Megan and Amy Hawley spend a lot of time in each other’s company, and the twins, who both receive honours degrees in science at Flinders University’s graduation ceremonies this week, have turned it into an academic strength.
This year, both commence PhDs at Flinders in the area of wastewater treatment and remediation.
The twins will be among some 1620 graduates to receive their degrees at the graduation ceremonies held at Flinders University this week.
During their degrees, Megan (pictured, left) and Amy (pictured, right) say they have effectively been their own study group.
“It’s been handy having each other, especially if one got the grasp of a concept and the other one didn’t, then we’d try and help each other,” said Amy.
“It’s always interesting when neither of us get it – then we have to go and find someone else.”
Both liked science at school, and although Amy’s original intention was to transfer to medicine, the fascination of science quickly took hold.
Despite a lack of a background in biology, Megan and Amy both found their preferences moving towards the study of molecular biology and microbiology.
Megan’s focus was on reducing the risk of food-borne diseases in lettuce irrigated with treated wastewater, while Amy’s research investigated new processes to enable safe reuse of wastewater for irrigation, a theme she will continue in her PhD.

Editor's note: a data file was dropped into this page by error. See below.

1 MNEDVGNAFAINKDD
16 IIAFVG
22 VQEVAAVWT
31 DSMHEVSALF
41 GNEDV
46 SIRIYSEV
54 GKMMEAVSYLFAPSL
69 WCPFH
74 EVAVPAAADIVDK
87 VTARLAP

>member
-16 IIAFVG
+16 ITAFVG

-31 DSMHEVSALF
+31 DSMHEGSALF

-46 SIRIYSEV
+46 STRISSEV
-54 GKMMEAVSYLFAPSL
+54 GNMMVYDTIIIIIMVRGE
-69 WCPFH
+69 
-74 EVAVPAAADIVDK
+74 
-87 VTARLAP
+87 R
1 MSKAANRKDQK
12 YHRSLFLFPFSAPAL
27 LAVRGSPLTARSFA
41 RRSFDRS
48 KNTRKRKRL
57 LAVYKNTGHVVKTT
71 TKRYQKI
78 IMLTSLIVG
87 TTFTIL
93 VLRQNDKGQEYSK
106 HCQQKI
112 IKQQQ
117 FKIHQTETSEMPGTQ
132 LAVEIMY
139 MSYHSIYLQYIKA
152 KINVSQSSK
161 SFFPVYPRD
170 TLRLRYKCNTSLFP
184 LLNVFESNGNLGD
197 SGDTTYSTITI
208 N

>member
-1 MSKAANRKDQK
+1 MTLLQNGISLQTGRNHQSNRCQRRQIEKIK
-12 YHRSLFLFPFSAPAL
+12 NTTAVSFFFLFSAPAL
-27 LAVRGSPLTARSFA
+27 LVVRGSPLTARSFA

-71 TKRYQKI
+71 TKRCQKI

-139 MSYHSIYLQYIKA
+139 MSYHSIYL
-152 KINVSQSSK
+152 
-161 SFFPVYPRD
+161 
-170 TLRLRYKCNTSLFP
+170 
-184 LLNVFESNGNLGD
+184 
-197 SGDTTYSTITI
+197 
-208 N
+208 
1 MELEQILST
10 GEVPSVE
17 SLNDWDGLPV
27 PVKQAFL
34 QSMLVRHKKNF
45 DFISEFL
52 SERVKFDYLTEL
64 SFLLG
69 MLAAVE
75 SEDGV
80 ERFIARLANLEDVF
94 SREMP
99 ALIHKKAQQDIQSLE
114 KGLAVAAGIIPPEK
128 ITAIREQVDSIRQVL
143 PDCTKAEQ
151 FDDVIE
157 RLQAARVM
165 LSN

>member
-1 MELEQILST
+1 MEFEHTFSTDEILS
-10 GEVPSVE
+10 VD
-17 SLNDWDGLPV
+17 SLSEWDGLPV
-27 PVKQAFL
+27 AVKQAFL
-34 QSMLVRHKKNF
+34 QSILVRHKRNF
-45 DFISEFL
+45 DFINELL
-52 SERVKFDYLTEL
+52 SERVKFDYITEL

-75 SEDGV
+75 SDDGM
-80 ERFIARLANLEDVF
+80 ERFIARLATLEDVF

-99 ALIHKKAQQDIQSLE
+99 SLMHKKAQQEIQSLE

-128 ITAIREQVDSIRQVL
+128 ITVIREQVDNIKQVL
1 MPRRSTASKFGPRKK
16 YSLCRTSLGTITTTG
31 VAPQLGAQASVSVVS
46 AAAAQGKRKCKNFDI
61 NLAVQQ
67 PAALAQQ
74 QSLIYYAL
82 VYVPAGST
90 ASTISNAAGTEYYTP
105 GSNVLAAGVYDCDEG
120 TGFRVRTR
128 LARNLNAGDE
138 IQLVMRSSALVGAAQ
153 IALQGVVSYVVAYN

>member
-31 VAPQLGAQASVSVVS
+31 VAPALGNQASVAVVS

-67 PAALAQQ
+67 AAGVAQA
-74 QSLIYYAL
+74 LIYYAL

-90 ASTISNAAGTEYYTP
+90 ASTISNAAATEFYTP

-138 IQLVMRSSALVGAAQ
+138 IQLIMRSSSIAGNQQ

Megan’s doctoral research will concentrate on systems of treating piggery waste for the High Integrity Australian Pork Cooperative Research Centre, of which Flinders is a founding member: “I’ve jumped up from lettuces to pigs,” she said.
For the time being, the pair will keep living at home with their parents in the north-eastern suburbs of Adelaide and will continue to commute daily to Flinders. In the face of the demands of their PhDs, they also hope to maintain their routine of providing mutual academic and moral support.
“We keep each other sane,” said Megan.
Their proud family will be attending Friday’s ceremony at Flinders.